Essay on The Power of Patience

Essay on The Power of Patience

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The Civil Rights Movement represents a “mass movement” were blacks unified to combat the ideologies of white supremacy, racism and discrimination. During this movement when challenging the social and political framework of society, blacks faced may obstacles. The books Walking with the Wind by John Lewis and Civilities and Civil Rights by William H. Chafe demonstrate the obstacles faced by the participants in the sit-ins and those faced by the Freedom Riders. Both the sit-ins and the Freedom Rides are examples of non-violence resistance used to show “firsthand the kind of anger and ugliness that the peaceful movement for civil rights was promoting in the South (Lewis, 99)”. Participants in the Freedom Rides and sit-ins faced social, political and economical obstacles as they experienced white resistance in the forms physical abuse, mental cruelty, and strategic manipulation.
The sit-ins were examples of non-violence resistance, created by the youth, to bring awareness to the issue of segregation. Different from the legalistic approach adopted by the NAACP, the purpose of the sit-ins were to enact quick changes. As a form of direct action, during a sit-in, students sat at an all white counter and refused to move unless they were forcefully removed by police or told to go home by their group leader. Socially, the sit-ins faced obstacles generated by white communal resistance to desegregation. In the beginning of the movement, whites were annoyed by the sit- ins but no violence was inflicted on the participants. However, as the sit-ins progressed whites began to take physical actions against the partakers. Participants constantly faced the obstacle of maintaining their composure, and sticking to non-violence ideologies...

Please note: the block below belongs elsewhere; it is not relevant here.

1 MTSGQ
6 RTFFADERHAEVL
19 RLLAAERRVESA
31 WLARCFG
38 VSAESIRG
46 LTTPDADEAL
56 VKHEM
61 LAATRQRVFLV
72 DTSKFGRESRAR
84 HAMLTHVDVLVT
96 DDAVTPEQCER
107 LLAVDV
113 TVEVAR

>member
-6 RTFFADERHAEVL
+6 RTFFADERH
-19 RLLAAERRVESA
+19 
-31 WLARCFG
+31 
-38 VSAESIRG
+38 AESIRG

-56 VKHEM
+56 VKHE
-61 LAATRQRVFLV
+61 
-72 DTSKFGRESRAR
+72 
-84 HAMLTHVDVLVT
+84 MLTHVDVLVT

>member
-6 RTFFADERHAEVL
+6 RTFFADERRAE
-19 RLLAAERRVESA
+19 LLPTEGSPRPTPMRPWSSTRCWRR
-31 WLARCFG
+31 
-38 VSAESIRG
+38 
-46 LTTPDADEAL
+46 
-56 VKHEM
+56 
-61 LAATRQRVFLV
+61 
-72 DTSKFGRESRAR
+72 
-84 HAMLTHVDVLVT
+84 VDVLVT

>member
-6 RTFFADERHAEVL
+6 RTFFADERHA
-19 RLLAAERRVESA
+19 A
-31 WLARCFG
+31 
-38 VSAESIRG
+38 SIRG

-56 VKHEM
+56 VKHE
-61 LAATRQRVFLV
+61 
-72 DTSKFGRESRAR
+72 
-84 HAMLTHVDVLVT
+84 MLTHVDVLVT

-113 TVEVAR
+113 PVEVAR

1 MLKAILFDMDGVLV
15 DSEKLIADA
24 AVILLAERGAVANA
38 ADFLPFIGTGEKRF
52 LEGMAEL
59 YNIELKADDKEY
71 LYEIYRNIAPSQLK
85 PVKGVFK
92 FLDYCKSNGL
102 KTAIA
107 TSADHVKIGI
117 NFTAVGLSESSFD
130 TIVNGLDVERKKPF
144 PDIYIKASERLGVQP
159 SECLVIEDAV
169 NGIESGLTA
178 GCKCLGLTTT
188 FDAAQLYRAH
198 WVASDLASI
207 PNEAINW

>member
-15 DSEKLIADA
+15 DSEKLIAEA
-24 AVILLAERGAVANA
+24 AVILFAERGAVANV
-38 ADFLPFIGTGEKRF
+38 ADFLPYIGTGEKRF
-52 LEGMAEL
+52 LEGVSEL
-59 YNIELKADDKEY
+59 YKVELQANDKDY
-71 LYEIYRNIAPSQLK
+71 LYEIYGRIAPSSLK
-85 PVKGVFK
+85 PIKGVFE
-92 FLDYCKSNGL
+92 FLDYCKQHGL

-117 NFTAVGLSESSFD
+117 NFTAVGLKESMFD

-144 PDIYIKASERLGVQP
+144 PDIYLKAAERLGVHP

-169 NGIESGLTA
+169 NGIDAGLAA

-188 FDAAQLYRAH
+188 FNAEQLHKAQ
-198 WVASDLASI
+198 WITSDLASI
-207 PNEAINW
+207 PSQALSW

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...ntrol, and the obstacle of not fighting back when being brutally beat by your oppressor were among the obstacles that Freedom Riders faced.
As Ghandi said, “in the end people must each decide for themselves what they will and will not do, and no one else should try to force them or shame them into acting (Lewis, 164). The purpose of the non-violent movement was to show people blacks were civilized and deserved the same rights as whites, a movement based on morality, compliance and control. The sit-ins and Freedom Rides were two examples of the non-violent movement that attempted to change people ideologies in relation to the treatment of blacks. This “new stage of black insurgency” would bring about a more direct approach towards desegregation, obtaining immense resistance from the white community and generating many obstacles for participants along the way.

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